Mark Pincus, Zynga’s CEO and creator of some of Facebook’s most popular online games, believes that Facebook should take a page out of Xbox Live’s book.

According to Pincus, Facebook has a decision to make. Though 400 million users strong and growing, the social website is “at a crossroads. They have to decide whether it’s more important to be the web’s social platform, to make their social plumbing pervasive. They have a more obvious business model around being a portal.”

He makes the case for an “app economy,” where apps are more thoroughly integrated into Facebook’s current model. He also points out that, instead of bickering over new users and popularity, app makers could try to handle it like Xbox Live did, sharing a virtual space and working together to create a more cohesive and pervasive experience. Pincus encouraged Facebook to be more like Xbox Live, “where there are achievements, a consistent user experience, a way for web publishers and networks and sites to participate and an easy way for developers to develop amazing game experiences that enhance relationships among people.”

The result would be a Facebook where apps become the main focus of social interaction. “It would bother me if (something as innovative as the location-based Twitter game) Foursquare was not built on the Facebook platform,” Pincus explains. “An analogy is Windows. If it had not been the home of Excel or the web browser, then it would not have grown.”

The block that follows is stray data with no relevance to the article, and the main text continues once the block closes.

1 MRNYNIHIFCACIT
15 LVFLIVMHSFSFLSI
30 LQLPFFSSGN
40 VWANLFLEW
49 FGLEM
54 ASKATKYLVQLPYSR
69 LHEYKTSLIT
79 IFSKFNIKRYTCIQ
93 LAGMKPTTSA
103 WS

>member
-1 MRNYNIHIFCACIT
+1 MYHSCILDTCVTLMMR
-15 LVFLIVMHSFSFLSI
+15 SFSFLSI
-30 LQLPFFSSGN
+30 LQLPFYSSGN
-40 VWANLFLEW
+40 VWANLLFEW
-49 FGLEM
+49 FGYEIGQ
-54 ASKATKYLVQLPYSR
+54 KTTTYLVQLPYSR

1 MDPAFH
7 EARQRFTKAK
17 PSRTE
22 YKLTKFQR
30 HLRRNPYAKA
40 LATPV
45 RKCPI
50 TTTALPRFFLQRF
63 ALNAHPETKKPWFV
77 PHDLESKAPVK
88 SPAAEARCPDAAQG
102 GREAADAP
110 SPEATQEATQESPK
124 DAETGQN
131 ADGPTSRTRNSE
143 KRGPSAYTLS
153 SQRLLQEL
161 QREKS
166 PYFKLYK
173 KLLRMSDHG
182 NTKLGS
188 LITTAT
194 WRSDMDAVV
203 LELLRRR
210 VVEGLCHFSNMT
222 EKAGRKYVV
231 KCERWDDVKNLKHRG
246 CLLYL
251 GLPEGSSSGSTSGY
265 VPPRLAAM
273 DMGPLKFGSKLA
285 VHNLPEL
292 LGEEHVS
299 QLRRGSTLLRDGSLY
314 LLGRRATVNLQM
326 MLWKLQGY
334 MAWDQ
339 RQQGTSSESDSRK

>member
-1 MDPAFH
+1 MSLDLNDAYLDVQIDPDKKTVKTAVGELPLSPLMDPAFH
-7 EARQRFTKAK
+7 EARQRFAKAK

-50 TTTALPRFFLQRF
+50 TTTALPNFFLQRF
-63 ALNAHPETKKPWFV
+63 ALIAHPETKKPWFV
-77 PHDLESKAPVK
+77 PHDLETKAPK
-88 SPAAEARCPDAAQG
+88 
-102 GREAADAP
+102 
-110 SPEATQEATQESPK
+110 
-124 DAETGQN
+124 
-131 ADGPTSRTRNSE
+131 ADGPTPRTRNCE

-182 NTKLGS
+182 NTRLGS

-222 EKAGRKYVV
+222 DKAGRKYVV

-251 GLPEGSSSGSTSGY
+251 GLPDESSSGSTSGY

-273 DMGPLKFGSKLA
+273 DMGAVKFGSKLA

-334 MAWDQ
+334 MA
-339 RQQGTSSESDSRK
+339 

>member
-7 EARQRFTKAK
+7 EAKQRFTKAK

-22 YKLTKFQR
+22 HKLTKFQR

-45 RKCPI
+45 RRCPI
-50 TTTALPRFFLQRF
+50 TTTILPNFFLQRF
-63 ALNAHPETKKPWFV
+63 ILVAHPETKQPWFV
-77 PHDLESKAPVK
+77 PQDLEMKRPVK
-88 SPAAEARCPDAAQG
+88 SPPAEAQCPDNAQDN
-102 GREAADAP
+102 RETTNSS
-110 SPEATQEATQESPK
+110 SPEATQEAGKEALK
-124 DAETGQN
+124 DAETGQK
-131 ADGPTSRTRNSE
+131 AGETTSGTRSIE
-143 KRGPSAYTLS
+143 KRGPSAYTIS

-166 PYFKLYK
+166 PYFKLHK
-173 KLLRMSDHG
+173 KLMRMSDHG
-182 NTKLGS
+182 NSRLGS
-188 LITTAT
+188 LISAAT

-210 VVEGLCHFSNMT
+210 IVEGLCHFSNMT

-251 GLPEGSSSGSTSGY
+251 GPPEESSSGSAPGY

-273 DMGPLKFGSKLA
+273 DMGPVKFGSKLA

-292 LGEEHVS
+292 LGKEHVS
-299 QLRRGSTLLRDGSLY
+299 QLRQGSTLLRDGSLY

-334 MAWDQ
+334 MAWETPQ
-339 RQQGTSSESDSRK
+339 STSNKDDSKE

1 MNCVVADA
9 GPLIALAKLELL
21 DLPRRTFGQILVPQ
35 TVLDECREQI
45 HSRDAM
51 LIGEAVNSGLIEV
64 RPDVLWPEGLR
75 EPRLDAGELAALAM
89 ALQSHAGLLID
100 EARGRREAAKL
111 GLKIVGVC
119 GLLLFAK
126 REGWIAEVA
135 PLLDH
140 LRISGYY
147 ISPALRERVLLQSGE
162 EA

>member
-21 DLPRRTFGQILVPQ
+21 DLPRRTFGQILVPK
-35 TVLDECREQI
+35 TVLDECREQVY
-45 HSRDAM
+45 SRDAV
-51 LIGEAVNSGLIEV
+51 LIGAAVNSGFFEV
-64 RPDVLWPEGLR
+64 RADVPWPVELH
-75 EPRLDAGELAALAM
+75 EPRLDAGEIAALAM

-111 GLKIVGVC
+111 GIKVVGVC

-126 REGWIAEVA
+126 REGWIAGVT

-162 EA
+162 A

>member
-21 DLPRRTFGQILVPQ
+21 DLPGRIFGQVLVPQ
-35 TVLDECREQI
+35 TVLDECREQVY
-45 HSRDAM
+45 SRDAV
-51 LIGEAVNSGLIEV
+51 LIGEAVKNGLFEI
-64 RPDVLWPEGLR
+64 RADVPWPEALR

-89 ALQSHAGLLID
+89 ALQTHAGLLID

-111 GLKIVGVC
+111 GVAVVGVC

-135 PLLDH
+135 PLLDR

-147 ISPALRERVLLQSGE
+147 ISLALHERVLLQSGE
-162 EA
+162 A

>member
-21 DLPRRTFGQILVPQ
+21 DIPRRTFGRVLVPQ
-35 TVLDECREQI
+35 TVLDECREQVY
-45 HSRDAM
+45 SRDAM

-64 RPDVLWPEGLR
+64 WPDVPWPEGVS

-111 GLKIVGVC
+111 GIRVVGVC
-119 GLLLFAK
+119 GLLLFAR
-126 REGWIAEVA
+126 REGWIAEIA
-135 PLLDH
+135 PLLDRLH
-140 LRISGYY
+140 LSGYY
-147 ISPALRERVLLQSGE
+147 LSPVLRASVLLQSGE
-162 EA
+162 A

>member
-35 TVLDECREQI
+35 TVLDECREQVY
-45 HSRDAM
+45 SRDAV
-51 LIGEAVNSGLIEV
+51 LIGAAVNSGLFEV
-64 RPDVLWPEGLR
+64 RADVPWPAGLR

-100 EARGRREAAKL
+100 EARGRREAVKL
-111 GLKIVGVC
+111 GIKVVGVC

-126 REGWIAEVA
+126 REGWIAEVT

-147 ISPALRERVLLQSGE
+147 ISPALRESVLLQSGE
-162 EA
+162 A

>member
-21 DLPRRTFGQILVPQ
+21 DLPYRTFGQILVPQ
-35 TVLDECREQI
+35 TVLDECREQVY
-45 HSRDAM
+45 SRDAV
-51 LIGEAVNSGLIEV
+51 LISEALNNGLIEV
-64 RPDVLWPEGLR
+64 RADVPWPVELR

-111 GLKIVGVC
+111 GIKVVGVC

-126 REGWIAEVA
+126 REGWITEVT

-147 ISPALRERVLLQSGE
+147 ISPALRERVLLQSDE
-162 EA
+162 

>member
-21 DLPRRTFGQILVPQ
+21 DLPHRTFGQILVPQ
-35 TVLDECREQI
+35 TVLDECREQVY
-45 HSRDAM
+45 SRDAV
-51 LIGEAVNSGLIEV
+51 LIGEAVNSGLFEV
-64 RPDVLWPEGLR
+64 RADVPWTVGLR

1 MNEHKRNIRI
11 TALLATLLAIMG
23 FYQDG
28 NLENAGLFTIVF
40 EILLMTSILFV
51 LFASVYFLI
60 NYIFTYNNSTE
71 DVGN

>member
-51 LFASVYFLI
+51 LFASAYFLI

Pincus argued for three important tools if Facebook should choose to follow this route. One is an “app bar” that would follow the users to every page, providing them with an easy way to get back to their games. The second would be better user communication, which would allow apps to reach out to their users without being obtrusive and annoying (say goodbye to those annoying “I found a lost stallion” status updates), and finally, universal social feeds that would be accessible from anywhere on the web.

Though I would thoroughly welcome a less obnoxious way for game apps to communicate with their users beyond clogging up the status updates feed, I think Pincus is somewhat missing the point. Facebook is first and foremost a social application, and although gaming fits very neatly into that category, it’s not meant to be the website’s focus. Could Pincus be hoping to tweak Facebook to better suit Zynga’s interests?

Source: Venture Beat, via Industry Gamers

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